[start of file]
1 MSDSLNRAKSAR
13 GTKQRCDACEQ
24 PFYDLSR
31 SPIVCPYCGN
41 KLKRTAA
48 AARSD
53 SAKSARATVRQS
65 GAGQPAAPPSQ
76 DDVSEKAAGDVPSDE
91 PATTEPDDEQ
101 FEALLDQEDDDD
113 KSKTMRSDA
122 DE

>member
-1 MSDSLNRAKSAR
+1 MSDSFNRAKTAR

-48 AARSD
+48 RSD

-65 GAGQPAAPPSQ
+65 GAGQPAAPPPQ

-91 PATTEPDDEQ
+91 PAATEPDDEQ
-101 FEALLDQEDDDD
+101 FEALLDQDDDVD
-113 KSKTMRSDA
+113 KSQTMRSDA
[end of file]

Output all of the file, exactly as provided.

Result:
1 MSDSLNRAKSAR
13 GTKQRCDACEQ
24 PFYDLSR
31 SPIVCPYCGN
41 KLKRTAA
48 AARSD
53 SAKSARATVRQS
65 GAGQPAAPPSQ
76 DDVSEKAAGDVPSDE
91 PATTEPDDEQ
101 FEALLDQEDDDD
113 KSKTMRSDA
122 DE

>member
-1 MSDSLNRAKSAR
+1 MSDSFNRAKTAR

-48 AARSD
+48 RSD

-65 GAGQPAAPPSQ
+65 GAGQPAAPPPQ

-91 PATTEPDDEQ
+91 PAATEPDDEQ
-101 FEALLDQEDDDD
+101 FEALLDQDDDVD
-113 KSKTMRSDA
+113 KSQTMRSDA